Investigation of energy storage options for sustainable energy systems.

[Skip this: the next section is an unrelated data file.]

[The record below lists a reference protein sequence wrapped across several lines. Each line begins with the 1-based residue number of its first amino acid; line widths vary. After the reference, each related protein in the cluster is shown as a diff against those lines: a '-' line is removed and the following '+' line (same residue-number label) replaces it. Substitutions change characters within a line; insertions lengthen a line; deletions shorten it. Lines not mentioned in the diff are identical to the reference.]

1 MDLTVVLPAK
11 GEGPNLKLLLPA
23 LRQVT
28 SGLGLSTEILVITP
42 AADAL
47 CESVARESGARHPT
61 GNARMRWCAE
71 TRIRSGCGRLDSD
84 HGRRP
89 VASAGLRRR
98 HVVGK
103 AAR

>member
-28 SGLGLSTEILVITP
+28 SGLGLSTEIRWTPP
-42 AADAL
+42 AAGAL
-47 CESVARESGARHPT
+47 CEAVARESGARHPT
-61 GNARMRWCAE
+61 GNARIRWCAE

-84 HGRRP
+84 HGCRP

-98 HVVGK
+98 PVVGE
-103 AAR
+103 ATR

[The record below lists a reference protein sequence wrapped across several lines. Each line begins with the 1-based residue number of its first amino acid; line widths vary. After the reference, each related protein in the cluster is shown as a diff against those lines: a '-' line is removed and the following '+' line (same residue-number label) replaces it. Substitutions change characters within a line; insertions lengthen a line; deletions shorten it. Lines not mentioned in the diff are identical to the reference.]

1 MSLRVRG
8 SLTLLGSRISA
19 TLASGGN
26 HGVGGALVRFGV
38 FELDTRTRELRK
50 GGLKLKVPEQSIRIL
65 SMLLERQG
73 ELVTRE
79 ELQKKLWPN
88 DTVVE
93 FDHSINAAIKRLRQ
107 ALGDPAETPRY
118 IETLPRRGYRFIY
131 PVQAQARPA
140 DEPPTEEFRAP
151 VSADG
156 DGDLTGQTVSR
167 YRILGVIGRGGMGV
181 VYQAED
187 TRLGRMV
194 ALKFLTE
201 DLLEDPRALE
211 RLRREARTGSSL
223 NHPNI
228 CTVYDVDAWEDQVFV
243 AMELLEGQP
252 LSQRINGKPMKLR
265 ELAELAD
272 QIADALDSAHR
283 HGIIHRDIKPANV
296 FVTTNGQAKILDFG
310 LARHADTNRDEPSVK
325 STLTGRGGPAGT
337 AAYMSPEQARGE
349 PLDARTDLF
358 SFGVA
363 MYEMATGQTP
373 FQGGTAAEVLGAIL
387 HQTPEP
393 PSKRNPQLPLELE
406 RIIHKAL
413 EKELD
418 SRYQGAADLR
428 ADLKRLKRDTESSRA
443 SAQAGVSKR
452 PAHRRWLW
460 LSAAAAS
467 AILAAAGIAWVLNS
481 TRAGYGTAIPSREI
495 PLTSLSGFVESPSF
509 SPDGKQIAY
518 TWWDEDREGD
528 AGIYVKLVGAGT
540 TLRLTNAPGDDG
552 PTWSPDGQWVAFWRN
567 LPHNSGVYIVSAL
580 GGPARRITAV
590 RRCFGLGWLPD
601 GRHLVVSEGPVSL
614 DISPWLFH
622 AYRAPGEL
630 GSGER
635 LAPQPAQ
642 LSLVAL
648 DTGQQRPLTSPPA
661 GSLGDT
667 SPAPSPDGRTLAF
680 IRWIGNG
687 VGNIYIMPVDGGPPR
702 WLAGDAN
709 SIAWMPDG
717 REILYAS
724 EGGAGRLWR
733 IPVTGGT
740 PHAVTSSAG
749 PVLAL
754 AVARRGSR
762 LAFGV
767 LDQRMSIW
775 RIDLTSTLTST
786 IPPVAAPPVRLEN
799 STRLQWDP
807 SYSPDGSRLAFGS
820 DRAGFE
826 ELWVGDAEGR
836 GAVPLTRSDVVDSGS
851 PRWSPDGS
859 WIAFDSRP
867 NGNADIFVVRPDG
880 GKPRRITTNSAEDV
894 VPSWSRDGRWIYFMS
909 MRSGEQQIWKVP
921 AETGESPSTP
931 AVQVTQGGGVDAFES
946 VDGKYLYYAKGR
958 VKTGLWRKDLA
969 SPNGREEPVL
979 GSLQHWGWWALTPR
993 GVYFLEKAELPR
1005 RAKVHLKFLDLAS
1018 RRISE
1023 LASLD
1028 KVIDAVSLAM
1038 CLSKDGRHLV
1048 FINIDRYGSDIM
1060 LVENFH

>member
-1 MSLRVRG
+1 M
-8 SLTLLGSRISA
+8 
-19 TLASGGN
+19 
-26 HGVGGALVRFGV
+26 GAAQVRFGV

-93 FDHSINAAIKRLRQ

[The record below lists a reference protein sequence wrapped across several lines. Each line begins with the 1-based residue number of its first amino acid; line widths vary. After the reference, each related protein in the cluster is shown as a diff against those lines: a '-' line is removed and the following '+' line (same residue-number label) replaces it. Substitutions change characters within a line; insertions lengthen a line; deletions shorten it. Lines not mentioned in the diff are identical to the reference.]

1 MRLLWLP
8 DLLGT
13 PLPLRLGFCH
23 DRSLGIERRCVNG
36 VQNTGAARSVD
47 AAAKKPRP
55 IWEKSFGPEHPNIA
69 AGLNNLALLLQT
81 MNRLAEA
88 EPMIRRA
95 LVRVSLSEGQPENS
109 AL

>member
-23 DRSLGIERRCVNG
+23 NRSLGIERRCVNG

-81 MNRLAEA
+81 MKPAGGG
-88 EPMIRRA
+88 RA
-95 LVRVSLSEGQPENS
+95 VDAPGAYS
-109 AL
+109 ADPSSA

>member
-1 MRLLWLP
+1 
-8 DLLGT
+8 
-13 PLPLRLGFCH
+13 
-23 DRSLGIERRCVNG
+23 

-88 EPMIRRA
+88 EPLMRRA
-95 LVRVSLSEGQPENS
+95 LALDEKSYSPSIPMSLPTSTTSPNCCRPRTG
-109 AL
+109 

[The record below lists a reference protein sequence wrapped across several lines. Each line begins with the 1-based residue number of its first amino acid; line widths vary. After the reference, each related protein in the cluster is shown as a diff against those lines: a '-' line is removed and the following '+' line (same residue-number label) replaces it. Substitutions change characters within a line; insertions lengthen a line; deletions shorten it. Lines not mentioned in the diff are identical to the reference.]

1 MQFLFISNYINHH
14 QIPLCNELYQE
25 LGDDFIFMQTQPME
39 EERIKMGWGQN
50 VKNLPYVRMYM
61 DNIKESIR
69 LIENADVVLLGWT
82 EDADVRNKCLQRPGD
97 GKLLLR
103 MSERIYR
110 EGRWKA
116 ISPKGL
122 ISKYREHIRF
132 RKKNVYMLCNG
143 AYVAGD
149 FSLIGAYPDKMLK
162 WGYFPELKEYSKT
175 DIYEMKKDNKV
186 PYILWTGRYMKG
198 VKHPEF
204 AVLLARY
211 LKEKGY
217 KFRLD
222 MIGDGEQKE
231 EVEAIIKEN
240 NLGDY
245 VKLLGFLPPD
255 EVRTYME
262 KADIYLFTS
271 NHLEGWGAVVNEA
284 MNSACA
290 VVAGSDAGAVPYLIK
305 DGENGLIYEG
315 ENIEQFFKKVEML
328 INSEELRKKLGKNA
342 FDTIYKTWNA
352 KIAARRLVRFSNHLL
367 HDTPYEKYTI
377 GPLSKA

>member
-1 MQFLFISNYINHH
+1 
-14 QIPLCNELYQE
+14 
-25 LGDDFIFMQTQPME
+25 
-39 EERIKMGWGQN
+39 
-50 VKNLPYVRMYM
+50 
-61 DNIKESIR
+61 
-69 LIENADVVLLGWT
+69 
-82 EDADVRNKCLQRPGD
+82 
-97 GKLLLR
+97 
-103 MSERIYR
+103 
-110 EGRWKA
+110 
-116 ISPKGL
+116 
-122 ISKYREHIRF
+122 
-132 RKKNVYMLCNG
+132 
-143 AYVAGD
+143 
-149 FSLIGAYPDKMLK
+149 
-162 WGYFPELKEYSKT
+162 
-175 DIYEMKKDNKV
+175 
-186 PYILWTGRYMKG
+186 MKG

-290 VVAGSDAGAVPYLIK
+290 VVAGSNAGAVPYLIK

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Determination of the possible energy storage options for a specific source of energy requires a thorough analysis from the points of energy, exergy, and exergoeconomics. The main objective of this thesis is to investigate energy storage options for sustainable energy systems. A technology description and illustration of concerns regarding each system is presented. Moreover, the possibility of implementing each option into different sources of energy is investigated. Thus, integrated energy systems are developed, utilizing energy storage options with the aim of achieving more efficient systems. Energy and exergy analyses are performed for three novel, integrated renewable energy-based systems. Energy storage methods investigated here include hydrogen storage, thermal energy storage, compressed air energy storage, and battery. Solar, wind, and biomass are the energy sources considered for the integrated systems. In this research, a discussion on various energy storage systems is presented, and the potential of each storage option in the current and future energy market is studied. Each of the integrated systems is described and its operating strategy is presented. The components of the integrated systems are first modeled to obtain their operating characteristics. The energy, exergy, and exergoeconomic equations are applied to the components to calculate the rates of energy and exergy flows. The efficiencies are subsequently calculated. The results of energy and exergy analyses are combined with exergoeconomic equations to report the unit exergy cost of flows in the components. System 1 consists of a PV system, a water electrolyser and a fuel cell to generate electricity for a house. Hydrogen and thermal energy storage are considered as the storage options. The results show that the capacities of the components depend on weather data and electric power demand. In System 1, the PV electric power output exceeds demand during months with high-solar irradiance. The results of a case study based on the weather data in Toronto, Canada, and the electricity demand pattern of a Canadian house (5.74 kW maximum demand) are presented. The photovoltaic system capacity and the electrolyser nominal hydrogen production rate are 37.17 kW and 4.5 kg/day, respectively. The economic investigation of the hybrid system reports an average cost of electricity of 0.84 $/kWh based on 25 years of operation. The optimal nominal capacity of the fuel cell is found to be 1.5 kW, according to the optimization results. The optimal exergy efficiency varies from 9.91 to 9.94%. System 2 consists of a wind park, a PV-fuel cell and a biomass-fuel cell-gas turbine system. This integrated renewable energy-based system is developed for baseload power generation and utilizes wind, solar and biomass energy resources. For a 64 bar compressed air storage system, and a 36 bar gas turbine inlet air pressure, 356 wind turbines are required. The lower the pressure difference between the compressed air in the cavern and the gas turbine inlet air pressure, the fewer the number of wind turbines required in the Wind-CAES system. The results also show that 5.4×105 PV modules (covering 0.66 Mm2 of land) are required to generate 5 MW of baseload electric power. Optimization of System 2 provides a range of optimal points at which the exergy efficiency and the total purchase cost of the system are optimum. At an optimal point, the overall exergy efficiency of the integrated system is reported as 36.85%. At this point, the optimal values of compression ratio, gas turbine expansion ratio, and CAES storage capacity are 8, 6.5, and 240 h, respectively. System 3 consists of a biomass gasifier integrated with a gas turbine cycle (biomass-GT). As another sub-part of System 3, a PV-electrolyser module is integrated with a compressed air energy storage system. The overall hybrid system supplies 10 MW baseload electric power, and 7730 MWh thermal energy. The PV is accountable for 56% of the annual exergy destruction in the hybrid system, and 38% of the annual exergy destruction occurs in the biomass-GT system. The overall energy and exergy efficiencies of System 3 are 34.8 and 34.1%, respectively. The hybrid PVbiomass system is sensitive to some parameters such as the steam-to-carbon ratio of the biomass gasifier, and the gas turbine inlet temperature and expansion ratio. A 29% increase in energy and exergy efficiencies is reported with the increase in SC from 1 to 3 mol/mol. The related specific carbon dioxide emission reduction is from 1441 to 583 g/kWh.